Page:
I feel blessed to be a member of the Olympia Food Co-op, not only for the good food and other products I can purchase for myself, but also because of the integrity demonstrated almost daily by how it operates in our community. This past year I have personally experienced and observed the way OFC continues to be motivated by and uphold its Mission Statement. Our founders made clear from the beginning that the purpose of the Co-op is to “contribute to the health and well-being of people,” to “strive to make human effects on the earth and its inhabitants positive and renewing and to encourage economic and social justice.” These values are just as strongly upheld now as they were when the Co-op was first formed, perhaps even more-so as our strength in the community has grown.
In the winter of 2013, along with my friend and fellow Co-op member Julia, I was gifted with the opportunity to volunteer several nights at the Interfaith Works Women’s Emergency Overflow Shelter housed at the First Christian Church in downtown Olympia. We asked for and received funds several times from Grace Cox through the donations program that the Co-op sets aside for just such purposes, and with them created several good hot meals for the women who were housed there.
Over the past year, Interfaith Works, a consortium of faith organizations in the area, has been working diligently to create an expanded year-round home for some of the men and women of our homeless population. Opening in November of 2014, they were able to serve the most vulnerable part of our community in a remodeled shelter in the basement of the First Christian Church in Olympia. While it is not yet what was originally planned, it is now serving some 30+ of our community’s most vulnerable homeless members with a warm bed every night (their name right on the bed), a place to store their most valuable possessions, trained staff to field any difficulties and direct them to community resources, and a volunteer staff of kind-hearted folks who stay at the shelter evenings from 5-10 PM to help facilitate the smooth running of the shelter. There are no shower facilities, and no cooking kitchen, but volunteers are occasionally bringing in what food they can round up for the shelter, using hot plates and crock pots to keep it hot until it is consumed. And it all is, quite gratefully, by the men and women who are fortunate enough to be housed there.
Julia and I, who love cooking soup together, have joined that wonderful volunteer staff on several occasions in the evening, bringing with us more hot soup to feed the residents. Once again, Grace has helped us with funds from the Co-op donations program to make these soups, further completing the Co-op mission to “support efforts to foster a socially and economically egalitarian society,” and “assist in the development of local community resources.” See what I mean?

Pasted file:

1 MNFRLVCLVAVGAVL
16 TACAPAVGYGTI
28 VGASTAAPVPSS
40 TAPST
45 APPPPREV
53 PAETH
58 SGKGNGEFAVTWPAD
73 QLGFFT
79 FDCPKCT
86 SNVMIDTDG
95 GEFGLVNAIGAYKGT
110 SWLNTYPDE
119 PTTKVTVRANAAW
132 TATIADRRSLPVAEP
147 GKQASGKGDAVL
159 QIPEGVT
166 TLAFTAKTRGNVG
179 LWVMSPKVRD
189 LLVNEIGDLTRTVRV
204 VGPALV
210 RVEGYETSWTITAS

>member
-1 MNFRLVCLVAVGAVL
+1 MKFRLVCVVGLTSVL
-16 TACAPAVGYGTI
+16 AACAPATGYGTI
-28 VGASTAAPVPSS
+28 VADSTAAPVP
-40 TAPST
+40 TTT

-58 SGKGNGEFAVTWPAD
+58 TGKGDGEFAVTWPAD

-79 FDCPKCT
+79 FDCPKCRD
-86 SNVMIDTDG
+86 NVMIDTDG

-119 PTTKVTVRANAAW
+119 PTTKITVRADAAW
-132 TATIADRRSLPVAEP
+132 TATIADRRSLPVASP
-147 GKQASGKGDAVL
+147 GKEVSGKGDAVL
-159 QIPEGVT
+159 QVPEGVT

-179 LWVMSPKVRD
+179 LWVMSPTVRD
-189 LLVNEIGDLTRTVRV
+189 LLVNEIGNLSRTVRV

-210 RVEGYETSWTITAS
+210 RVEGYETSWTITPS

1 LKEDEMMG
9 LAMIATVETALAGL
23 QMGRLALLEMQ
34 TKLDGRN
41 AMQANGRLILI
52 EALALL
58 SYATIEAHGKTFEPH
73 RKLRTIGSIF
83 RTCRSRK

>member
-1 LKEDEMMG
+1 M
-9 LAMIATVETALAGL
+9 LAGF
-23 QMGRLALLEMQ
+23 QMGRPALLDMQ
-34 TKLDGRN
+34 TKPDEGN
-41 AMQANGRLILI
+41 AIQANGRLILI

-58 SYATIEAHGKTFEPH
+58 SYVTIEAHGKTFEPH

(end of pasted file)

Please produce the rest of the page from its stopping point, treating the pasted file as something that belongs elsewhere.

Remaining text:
Then recently, I thought to ask Kim Langston, Erin Majors and Tina Schubert at the Westside produce department if we could have some of their culled produce that was headed for the 4,000 PLU bin. Over the past couple of months, Julia and I have received from them two large contributions of these veggies which we have used to create some very tasty and nutritious soups for the shelter.
Excitement for our adventure has caught on in the produce departments of both Eastside and Westside stores, with several good ideas coming forth that could enable Co-op Members to join in the effort to bring at least one hot meal a day to the shelter’s residents. One idea is to encourage members to purchase a gift card, with whatever amount they would like to offer, to be taken to the Shelter Director, Meg Martin, and be distributed to volunteers who are signed up to cook a meal.
Currently, hot food comes to the shelter with irregularity and no guarantee of being available on any given evening. At the time of this writing, the organization and coordination of a soup-making project with shelter volunteers is still germinating, supported by the held vision of a more regular and dependable flow of good nutritious food for our less-fortunate community members.
If you are interested in helping out with food at the shelter, or would like more information on Co-op gift cards, please contact Desdra Dawning at Desdradawning@yahoo.com.
There are many ways that we are all able to support the shelter. Cooking for it is one way. Volunteering to share a few hours of your evening with them is another, or donating food, clothing, blankets, first aid and other items. (Look for their Wish List at www.iwshelter.org). Along with the Co-op, many generous folks have already given of their time and resources to help the shelter. They are shining examples of what can be accomplished in a community when people come together in cooperation.
Of course, none of this puts an immediate end to homelessness, but in the meantime, hearts and minds open, a deeper conversation about the growing situation ensues, and at least some people will make it through winter in Olympia with a little better sense of well-being.
By Desdra Dawning